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Rhetoric and Rewriting

Posted On September 28, 2016 | 09:58 am | by lainw | Permalink
New Titles in the Dumbarton Oaks Medieval Library Series

In October, the Dumbarton Oaks Medieval Library will add two new volumes to its catalog of historic texts, both of which are concerned, either directly or obliquely, with the power of rhetoric and the act of rewriting.

The Rhetorical Exercises of Nikephoros Basilakes, written sometime in the twelfth century by the eponymous Byzantine aristocrat and pedagogue, encapsulates a new trend in education that arose in the medieval period. Short and rhetorically dense, the exercises were meant to replace the intensive study of complete ancient texts that had dominated aristocratic education for more than a thousand years.

The exercises, or progymnasmata, are presented in seven categories of distinct rhetorical styles: fables, narrations, maxims, refutations, confirmations, encomia, and ethopoeiae. By far the largest portion of the book is taken up by the ethopoeiae, speeches delivered by historical or mythological figures in which the personalities respond to a challenging situation, and in the process reveal a sliver of their character, a glimpse of their emotional state, or both.

Though ostensibly didactic, the exercises, crisply translated by Jeffrey Beneker and Craig A. Gibson, are also consistently entertaining and offbeat. In their idiosyncrasy, they aid the impression, established by the volume’s introduction, that Basilakes was a shameless self-aggrandizer. “According to his own testimony,” Beneker and Gibson write, “Basilakes was a very successful teacher, whose popularity attracted the envy of the patriarch.”

Besides elaborating the field of schedography (the method of studying short texts), Basilakes is notable for the “artistic blending of pagan and Christian sources and worldviews” that informs his compendium; a Biblical story is just as likely as the tale of Phaëton to prove the author’s point.

Reading the Rhetorical Exercises, one quickly senses that Basilakes was a clever man. His exercises blur thematic and tonal boundaries, as if he wants to assure readers that complexity can arise even in his truncated, prefabricated texts. The ethopoeiae in particular touch on themes as diverse as art and nature, chastity and desire, and the theatrical grounding of day-to-day existence.

There is, too, a wry bluntness, most prevalent in his fables, that can seem off-putting if one expects to find an Aesopic neatness and refinement in the exercises. For instance, Basilakes writes of a lion who becomes enchanted by a beautiful girl and asks for her hand in marriage. At first the story seems a fairy tale, until reality sets in, and the lion wonders if the girl’s father will consent to being called the “father-in-law of a lion.”

Practical, humdrum matters, absurd as they may seem, take over. The arc of the fable is wholly unpredictable, and the eventual moral of the lovelorn lion’s tale—“Do not trust your enemies too readily”—is so broad that the tale that precedes begins to seem more of a gymnastic experiment, as though Basilakes were flexing his creative powers, attempting to see how strange he can make the elaboration of a commonplace.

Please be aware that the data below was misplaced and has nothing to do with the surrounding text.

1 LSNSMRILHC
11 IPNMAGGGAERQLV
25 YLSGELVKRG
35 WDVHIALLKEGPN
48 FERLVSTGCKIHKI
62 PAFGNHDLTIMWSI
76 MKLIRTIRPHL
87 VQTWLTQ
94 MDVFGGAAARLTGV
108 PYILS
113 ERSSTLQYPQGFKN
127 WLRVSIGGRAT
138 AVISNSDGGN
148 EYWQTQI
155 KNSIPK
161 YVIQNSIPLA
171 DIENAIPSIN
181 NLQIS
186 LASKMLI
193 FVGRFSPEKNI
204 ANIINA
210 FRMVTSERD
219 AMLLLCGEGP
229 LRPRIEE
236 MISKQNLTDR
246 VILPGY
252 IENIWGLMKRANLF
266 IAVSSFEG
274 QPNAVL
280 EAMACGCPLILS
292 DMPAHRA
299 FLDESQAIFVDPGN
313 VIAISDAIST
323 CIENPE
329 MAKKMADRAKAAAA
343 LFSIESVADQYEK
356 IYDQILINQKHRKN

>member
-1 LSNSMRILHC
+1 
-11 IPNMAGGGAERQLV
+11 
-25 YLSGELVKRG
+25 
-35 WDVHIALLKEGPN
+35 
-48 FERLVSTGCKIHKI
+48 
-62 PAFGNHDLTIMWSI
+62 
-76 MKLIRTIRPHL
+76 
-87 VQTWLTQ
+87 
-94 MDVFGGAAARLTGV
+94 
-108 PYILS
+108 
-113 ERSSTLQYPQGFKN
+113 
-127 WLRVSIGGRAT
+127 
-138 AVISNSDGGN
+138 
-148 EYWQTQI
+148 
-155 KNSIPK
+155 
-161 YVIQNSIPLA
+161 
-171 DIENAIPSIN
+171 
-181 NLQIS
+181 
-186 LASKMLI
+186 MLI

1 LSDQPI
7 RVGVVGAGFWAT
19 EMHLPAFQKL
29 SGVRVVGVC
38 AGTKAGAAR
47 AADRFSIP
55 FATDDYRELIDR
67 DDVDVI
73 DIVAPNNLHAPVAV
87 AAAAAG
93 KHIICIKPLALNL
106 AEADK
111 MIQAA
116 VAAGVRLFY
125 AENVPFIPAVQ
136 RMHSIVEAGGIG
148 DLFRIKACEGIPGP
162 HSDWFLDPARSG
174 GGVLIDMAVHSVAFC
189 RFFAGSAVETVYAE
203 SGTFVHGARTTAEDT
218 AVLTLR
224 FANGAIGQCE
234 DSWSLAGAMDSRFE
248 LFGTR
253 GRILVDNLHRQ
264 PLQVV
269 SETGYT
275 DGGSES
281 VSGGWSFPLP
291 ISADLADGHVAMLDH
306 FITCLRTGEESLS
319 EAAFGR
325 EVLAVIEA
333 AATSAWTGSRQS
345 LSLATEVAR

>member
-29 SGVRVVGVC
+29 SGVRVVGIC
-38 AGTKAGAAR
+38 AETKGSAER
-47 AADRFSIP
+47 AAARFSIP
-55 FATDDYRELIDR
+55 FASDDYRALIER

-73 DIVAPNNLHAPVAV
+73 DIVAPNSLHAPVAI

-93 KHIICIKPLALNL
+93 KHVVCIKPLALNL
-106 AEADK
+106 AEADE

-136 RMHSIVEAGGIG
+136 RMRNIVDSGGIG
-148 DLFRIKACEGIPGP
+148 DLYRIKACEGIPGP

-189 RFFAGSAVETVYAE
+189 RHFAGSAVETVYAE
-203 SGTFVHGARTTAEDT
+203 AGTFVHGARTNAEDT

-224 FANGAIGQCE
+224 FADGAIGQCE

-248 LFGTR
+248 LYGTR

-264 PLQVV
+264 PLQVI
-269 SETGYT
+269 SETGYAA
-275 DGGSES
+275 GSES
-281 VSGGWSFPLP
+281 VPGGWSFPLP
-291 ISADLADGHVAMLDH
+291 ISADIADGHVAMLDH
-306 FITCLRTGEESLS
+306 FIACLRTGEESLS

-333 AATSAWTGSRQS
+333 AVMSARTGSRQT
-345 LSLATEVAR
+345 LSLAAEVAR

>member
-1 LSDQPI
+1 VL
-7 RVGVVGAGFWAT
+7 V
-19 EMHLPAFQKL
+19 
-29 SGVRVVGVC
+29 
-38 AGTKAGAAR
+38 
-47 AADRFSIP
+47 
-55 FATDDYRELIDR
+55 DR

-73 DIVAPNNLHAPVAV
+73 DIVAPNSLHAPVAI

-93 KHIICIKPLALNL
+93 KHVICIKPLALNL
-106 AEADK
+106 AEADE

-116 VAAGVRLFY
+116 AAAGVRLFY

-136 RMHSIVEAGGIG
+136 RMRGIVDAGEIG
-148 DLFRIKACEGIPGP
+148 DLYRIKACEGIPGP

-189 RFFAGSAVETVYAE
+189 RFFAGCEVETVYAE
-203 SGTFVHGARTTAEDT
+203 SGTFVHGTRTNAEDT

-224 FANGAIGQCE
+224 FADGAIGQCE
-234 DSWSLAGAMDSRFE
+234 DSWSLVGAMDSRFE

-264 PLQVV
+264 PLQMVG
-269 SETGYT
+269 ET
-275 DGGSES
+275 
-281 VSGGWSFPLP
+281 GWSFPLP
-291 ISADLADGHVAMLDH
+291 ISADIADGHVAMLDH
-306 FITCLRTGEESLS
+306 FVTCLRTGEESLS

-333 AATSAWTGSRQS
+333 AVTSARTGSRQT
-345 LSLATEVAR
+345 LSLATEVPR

In a similar vein, The Old English History of the World, edited and translated by Malcolm R. Godden, exhibits another author confident in his refashioning of ancient tales.

Orosius, a scholar and cleric, wrote his Seven Books of History against the Pagans in the early fifth century. Similar to Augustine’s City of God, the Seven Books sought to rebut claims that Rome’s decline had been caused by the abandonment of traditional paganism.

Nearly five hundred years later, the chronicle was translated into Old English by an anonymous author (or authors)—though “translated” is a generous term. Readers who pause over the table of contents may note, for instance, that Orosius’s famous Seven Books have been whittled down to a less imposing six. When the anonymous Anglo-Saxon—whom Godden, in his introduction, dubs “Osric”—produced his work in the tenth century, he didn’t so much translate Orosius as revise, excise, and thoroughly transmute the text.

Assuming in his readership a familiarity with Roman history and ancient matters, Osric retained a basic description of events from the Seven Books, while cutting liberally from Orosius’s commentary. At other points, he embellished, inserting dramatic speeches on a whim. All in all, Osric’s alterations are best summarized by the phrase “imaginative dramatization,” as Godden contends. Motives, outcomes, and explanations are added for color and detail.

Among Osric’s evident fascinations were military strategy and the customs of other cultures. And yet, while he delights in describing the ploys and plots of various wily generals, he also makes a point of bemoaning the terrors and tragedies of war. At one point in his history, in a fitting flight of fancy, the city of Babylon plaintively describes its own fall.

Osric revels in these peculiarities. While his narrative strategies may be lively and imaginative, the details he chooses to highlight—strange goings-on that are nevertheless dealt with objectively—form the backbone of the text. In writing of the burial practices of the Ests, a Baltic-region tribe often associated (whether accurately or not) with the modern-day region of Estonia, he describes, simply and with light wonder, what might be magic, or simply misunderstanding:

It is the practice among the Ests that everyone, whatever their country, must be cremated. If a single bone is found unburned, a heavy penalty is exacted. Among the Ests there is a community that can make things cold. The dead bodies lie uncremated for so long without rotting because these people create a chill in them. If you put out two vessels full of ale or water, they make one of them freeze solid, whether it is summer or winter.